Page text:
An ultrasonic levitation device coupled to a pressure-compatible process chamber helps studying hetero-geneous reactions on freely levitated soot analog particles leading to the formation of polycyclic aromatic hydrocarbon molecules and soot at temperatures from 300K to a few 1,000K and pressured from 10 torr to 2280 torr. By heating the levitated particles to combustion-relevant temperatures with the help of a carbon dioxide laser, surface reactions with aromatic (phenyl) and resonantly stabilized free radicals (propargyl, allyl) from the gas phase are triggered. Here, acoustic levitation is based on the production of a standing wave with equally spaced nodes and antinodes by multiple reflections between an ultrasonic radiator and solid reflector. When a particle is suspended in a vertically oriented sound field, the sound exerts a pressure counteracting the gravitational force. Particles with sizes between a few tens of micrometers up to millimeters can be trapped in the pressure nodes of a standing ultrasonic wave. Therefore, ultrasonic levitation can be utilized to avoid solid walls and macroscopic surfaces around a freely suspended sample as the only contact is the surrounding medium (air, inert gas). Acoustic levitation has the advantage of not requiring any defined physical properties of the samples (e.g. electric charge, refractive index). This makes acoustic levitation a versatile tool.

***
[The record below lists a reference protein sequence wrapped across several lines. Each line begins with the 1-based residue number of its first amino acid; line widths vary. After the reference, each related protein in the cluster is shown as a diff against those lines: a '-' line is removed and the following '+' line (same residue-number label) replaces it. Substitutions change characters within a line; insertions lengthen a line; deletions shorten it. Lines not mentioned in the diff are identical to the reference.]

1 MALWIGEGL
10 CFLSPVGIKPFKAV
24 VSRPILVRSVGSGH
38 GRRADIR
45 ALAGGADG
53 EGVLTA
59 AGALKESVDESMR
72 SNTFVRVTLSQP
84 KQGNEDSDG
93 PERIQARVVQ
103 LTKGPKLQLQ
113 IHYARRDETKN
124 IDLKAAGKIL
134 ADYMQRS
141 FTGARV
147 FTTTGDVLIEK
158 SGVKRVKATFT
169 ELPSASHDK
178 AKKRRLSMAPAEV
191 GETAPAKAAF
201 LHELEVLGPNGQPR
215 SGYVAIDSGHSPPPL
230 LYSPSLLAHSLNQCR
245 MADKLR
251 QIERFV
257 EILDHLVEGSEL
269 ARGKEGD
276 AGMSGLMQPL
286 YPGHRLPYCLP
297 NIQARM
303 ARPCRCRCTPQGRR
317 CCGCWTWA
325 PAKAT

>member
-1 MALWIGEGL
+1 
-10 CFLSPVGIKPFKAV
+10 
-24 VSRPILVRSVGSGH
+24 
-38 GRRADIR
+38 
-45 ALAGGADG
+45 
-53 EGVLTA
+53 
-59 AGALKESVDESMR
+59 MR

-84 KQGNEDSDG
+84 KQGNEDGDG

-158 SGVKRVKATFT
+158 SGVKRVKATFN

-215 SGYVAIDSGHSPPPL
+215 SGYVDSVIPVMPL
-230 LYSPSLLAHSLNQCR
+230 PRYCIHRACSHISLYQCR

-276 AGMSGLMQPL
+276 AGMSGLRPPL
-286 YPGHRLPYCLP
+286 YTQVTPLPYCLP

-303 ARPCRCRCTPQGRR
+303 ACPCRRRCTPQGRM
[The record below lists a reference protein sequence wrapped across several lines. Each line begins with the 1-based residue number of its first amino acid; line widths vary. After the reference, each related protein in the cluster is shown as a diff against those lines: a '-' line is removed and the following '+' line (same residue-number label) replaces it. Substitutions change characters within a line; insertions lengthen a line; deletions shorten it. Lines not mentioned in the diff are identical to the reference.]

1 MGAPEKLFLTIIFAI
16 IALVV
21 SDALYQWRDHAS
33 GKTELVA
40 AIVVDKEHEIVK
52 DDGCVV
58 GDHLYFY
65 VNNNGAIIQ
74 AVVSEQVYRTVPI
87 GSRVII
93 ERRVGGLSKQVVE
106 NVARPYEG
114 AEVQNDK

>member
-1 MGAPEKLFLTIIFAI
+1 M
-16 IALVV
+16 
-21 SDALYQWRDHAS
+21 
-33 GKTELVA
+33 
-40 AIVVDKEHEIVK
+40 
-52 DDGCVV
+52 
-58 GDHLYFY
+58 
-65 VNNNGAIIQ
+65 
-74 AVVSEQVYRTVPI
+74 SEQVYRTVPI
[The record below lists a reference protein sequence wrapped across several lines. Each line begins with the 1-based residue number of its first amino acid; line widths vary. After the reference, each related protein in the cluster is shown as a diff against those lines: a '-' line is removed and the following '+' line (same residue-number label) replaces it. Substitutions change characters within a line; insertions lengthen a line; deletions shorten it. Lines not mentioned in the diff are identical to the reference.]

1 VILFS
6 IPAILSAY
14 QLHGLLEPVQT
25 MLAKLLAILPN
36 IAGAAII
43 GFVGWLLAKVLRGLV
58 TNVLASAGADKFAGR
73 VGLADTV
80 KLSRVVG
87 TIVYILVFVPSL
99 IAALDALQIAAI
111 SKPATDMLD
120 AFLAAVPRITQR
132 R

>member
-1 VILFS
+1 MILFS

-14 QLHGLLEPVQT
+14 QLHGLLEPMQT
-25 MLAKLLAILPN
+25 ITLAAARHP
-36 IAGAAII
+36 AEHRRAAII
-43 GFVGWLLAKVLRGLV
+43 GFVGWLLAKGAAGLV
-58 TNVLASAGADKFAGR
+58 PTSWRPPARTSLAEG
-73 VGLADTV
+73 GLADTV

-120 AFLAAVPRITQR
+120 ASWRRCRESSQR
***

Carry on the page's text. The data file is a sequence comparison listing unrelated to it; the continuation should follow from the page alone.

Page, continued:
Utilizing cryo-cooling, this setup is also capable to investigate the photochemical processing of (ice coated) micrometer sized organic and mineral-based grain particles as analog particles of interplanetary grains, cometary dust, and planetary ring particles at temperatures as low as about 80K. This machine will be interfaced to complimentary, non-evasive spectroscopic probes (Infrared, Raman, UVVIS) thus enabling us to chemically characterize the levitated particles and their chemical modifications. The study of heterogeneous reactions on soot analog material has been conducted extensively on macroscopic surfaces utilizing standard surface science techniques such as surface scattering experiments in which, for instance, a supersonic radical beam interacts with the macroscopic surface. However, the physical and chemical processes on macroscopic surfaces do not necessarily mimic that of surfaces found on soot particles. For instance, it is known from atmospheric sciences, that the ozone depletion of photochemical smog is significantly different on micrometer sized particles compared to bulk surfaces in the laboratory. The role of diffusion and heat transfer has minimal consequences on bulk surfaces, whilst cumulative effects on micron-sized grains are significant due to their distinct surface area. Therefore, the chemical processing and growth of soot particles cannot be always studied by extrapolating data from bulk surface, and a novel experimental approach, which overcomes these limitations, as presented here is desired.